It’s no secret in my house or amongst anybody who has ever met me that I am not a great cook. I don’t get it. I cook everything on a high heat, because that makes it cook faster (it doesn’t). I tried frying mashed potatoes once because I thought it would result in potato pancakes (it didn’t). My signature move is starting something simmering or boiling on the stove, then walking away to check my email (don’t do that). However, I can handle baking and roasting. If I can do all the work, then put it in the oven and forget it until the timer goes off, I am golden.
So last year when I suddenly decided to cook a Thanksgiving dinner for my family, I was nervous, but optimistic. And guys, I don’t like to toot my own horn, but rooty-toot-toot motherfuckers! I don’t mind telling you that I made an awesome turkey that we went on to eat for about a week. That little dude was delicious, and I COOKED IT. I roasted that bird with a goddamn THERMOMETER, like I’m Mr. Wizard and shit. When my family came into the kitchen to admire that beautiful bitch sitting on top of the stove, I was all YES, FAMILY, I AM A WOMAN AND I PREPARED THIS MEAL FOR YOU. ARE YOU NOT IMPRESSED? WILL YOU NOT FEAST ON THIS HOMEMADE GRAVY AND THESE PRE-COOKED DINNER ROLLS? YOU WILL NOW BOW DOWN TO MY DOMESTIC GRANDEUR BEFORE FIXING YOUR PLATE.
This attitude continued for about five more minutes before this happened.
This is the aftermath of Cornocalypse. I dropped the corn while taking it to the microwave to re-heat so the butter would melt in it. You can bet your sweet ass that if I had to roast the corn in the oven, everything would have been fine, but nooooooooooooooo, I had to get fancy and try to make frozen corn on the stove. This is what happens when you try to get cute in important situations: your shit ends up on the floor.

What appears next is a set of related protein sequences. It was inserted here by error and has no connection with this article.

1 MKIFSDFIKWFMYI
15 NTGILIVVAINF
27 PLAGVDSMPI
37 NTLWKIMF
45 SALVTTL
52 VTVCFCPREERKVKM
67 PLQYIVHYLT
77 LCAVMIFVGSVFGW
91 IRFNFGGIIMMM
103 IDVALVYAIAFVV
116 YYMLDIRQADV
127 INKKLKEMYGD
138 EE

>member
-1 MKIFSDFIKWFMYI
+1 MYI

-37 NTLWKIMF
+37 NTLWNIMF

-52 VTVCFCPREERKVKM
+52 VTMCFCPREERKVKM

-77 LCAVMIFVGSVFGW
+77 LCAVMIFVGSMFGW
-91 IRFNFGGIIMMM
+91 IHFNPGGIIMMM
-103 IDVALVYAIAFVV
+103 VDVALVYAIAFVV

Despite the corn-on-the-floor debacle from last year, my kids are super excited about Thanksgiving. Which makes no sense at all, because they don’t eat about 75% of the food served at a typical Thanksgiving meal. They are excited about the idea of turkey, not necessarily eating it. It also appears that my brainwashing over the last six years has finally kicked in, because Phaedra and, to a lesser degree, Bella are excited to watch the Detroit Thanksgiving Day Parade (America’s Thanksgiving Day Parade, to all you non-Michiganders). I refuse to turn anything else on in the morning, meaning at a certain point I am the only person watching the parade. I don’t care. Tradition is not necessarily fun, and even when it is fun, it’s because you’ve been conditioned to believe it’s fun. I’m alright with that concept.
Sometimes, though, tradition just happens and you don’t even realize it. I didn’t know that my spur-of-the-moment decision to cook a turkey would result in my girls expecting me to do it every year. We visit family for actual Thanksgiving dinner, but my girls now have Thanksgiving lunch as well. And even though I suspect they’ll eat more of their Cinnamon Toast Crunch than light meat tomorrow, they’re still excited to see that turkey come out of the oven in our own kitchen. You know, the one that I cooked. Me. Their mom.
I cannot wait to be The Man tomorrow when I pull that roaster out of the oven.
Follow me on Facebook and Twitter so you never miss a post. Better yet, pop your email address in the box at the top of the page and subscribe! Also, you can read my essays in I Just Want to Be Alone and You Have Lipstick on Your Teeth.